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One of the best ways to enjoy the area’s breathtaking scenery is to walk along Lands End, a windy, sea-blown trail that takes you along the westernmost point of San Francisco featuring stunning views of shipwrecks and majestic cliffs.
If you know anything at all about San Francisco — or even if you don’t — chances are that you’ve heard of the historic Cliff House. Since 1863, this fabled restaurant has been a favorite for generations of locals, tourists, foodies, history buffs and lovers of the fine art of good living. It has hosted some of the most famous people in the country, including Presidents Teddy Roosevelt and William McKinley, and a who's who of Gilded Age millionaires. However, in spite of its grand history it retains its original warm, welcoming atmosphere that has made it a favorite restaurant for people from all over the world for more than 150 years.
Perched high above the cliffs near Ocean Beach, The Cliff House has a history perhaps unlike any other restaurant in the country. It was originally built in 1863 by two businessmen, C.C. Butler and U.S. Sen. John Buckley. Shortly afterward, Capt. Junius Foster leased the restaurant, took over its management, and made it into a legend.
A well-liked local character, traveler and bon vivant, Capt. Foster attracted the high society crowd of the day, and soon, millionaire families such as the Hearsts and the Stanfords were driving their carriages to Ocean Beach for a day of horse racing and an evening of fine dining. By 1868, however, the restaurant began attracting a picturesque mob of scandalous local politicians and horse racing touts.
The Cliff House’s reputation was saved by millionaire philanthropist Adolph Sutro (later mayor of San Francisco), who purchased the restaurant in 1883 and brought back the high-society families. Over the next several decades, Sutro turned the entire area into a genteel, upper-class resort.
Meanwhile, The Cliff House endured a number of calamities: In 1887, it was partly blown up when a dynamite-filled schooner crashed into the cliff; and in 1894, on Christmas Day, it burned to the ground. After being rebuilt again, The Cliff House survived the 1906 earthquake, but burned to the ground again in 1907 and didn’t reopen until 1909. For decades, the restaurant’s fame spread as locals and tourists enjoyed its elegant cuisine and magnificent ocean views. Today, The Cliff House is owned by Dan and Mary Hountalas, who for more than 35 years have preserved its history and romantic ambiance.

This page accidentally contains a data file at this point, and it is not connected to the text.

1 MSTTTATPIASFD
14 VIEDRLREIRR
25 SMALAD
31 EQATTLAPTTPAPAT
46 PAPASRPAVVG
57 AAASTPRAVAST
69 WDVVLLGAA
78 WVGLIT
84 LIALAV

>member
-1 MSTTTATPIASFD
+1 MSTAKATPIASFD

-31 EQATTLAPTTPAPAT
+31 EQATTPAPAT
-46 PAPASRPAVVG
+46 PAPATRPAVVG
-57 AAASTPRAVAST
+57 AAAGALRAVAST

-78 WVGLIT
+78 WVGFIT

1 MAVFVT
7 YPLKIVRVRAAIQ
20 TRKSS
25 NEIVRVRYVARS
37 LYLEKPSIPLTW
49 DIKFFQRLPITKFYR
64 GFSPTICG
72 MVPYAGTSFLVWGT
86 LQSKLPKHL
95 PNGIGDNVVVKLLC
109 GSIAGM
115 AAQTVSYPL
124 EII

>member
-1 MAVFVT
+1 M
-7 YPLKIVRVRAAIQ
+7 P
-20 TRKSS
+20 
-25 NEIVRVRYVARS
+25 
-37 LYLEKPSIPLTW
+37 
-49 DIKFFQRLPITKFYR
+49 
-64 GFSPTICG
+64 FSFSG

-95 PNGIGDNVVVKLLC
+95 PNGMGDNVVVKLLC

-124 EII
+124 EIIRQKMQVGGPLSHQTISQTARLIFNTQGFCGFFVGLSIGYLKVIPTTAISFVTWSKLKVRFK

The Cliff House boasts elegant floor-to-ceiling windows, so no matter where you look, you’re surrounded by stunning panoramic views of the ocean and the cliffs below. During dinner, you can enjoy the magnificent sunset as you sip a glass of wine or watch cruise ships as they take off for exotic ports.
Sutro Bath Ruins
In 1894, Adolph Sutro built a magnificent saltwater swimming pool complex. Destroyed by fire in 1966, the site is in ruins, but today it provides a fascinating glimpse of Gilded Age luxury.
Sutro bought up so much land in the later part of the 19th century that he owned one twelfth of the city. He employed hundreds of citizens to work planting thousands of trees in the Sunset District, now called Sutro Forest.
He designed the elegant Sutro Baths for the public. The glass-enclosed bathhouse contained seven swimming pools and could accommodate 10,000 guests. The power of the Pacific Ocean at high tide could fill the pools with 1.7 million gallons of water in just one hour.
The Sutro Baths had diving platforms and water slides descending from the rafters. Orchestras played Strauss waltzes while guests enjoyed restaurants, a theater, museum, classical Greek and Roman statutes, gigantic stuffed animals, rare plants and Egyptian artifacts.
Today, the Sutro Baths are filled with murky water and the pools are returning to the salt marsh.
This white sand beach provides a wild and windy walk and is perfect for strolling while watching majestic white-capped waves.
By the 1860s, a horse-drawn stagecoach made the trip every Sunday from downtown San Francisco out to Lands End. During the 1880s, millionaire Adolph Sutro constructed a passenger steam train from downtown to Lands End for the affordable fare of 5 cents.
Courtesy of Fog City Secrets
The Red Triangle
The Red Triangle, 28 miles west of San Francisco, has the highest incidence of white shark attacks in the world. From 1926 to 2000, there were 51 shark attacks.
San Francisco’s combination of dense fog, strong tides and dangerous rocks create the perfect conditions for shipwrecks. The treacherous waters of the narrow shipping channel between Lands End and the Marin Headlands has claimed over 300 ships.
The most horrifying wreck was by the SS City of Rio de Janeiro in 1901. The ship passed through the Golden Gate en route to Hong Kong and hit the Mile Rock in heavy fog. It sank in eight minutes and 130 of the 210 people on board died, including its captain, William Ward. There are three wrecks still visible at low tide: the Ohioan, Lyman Stewart and Frank Buck.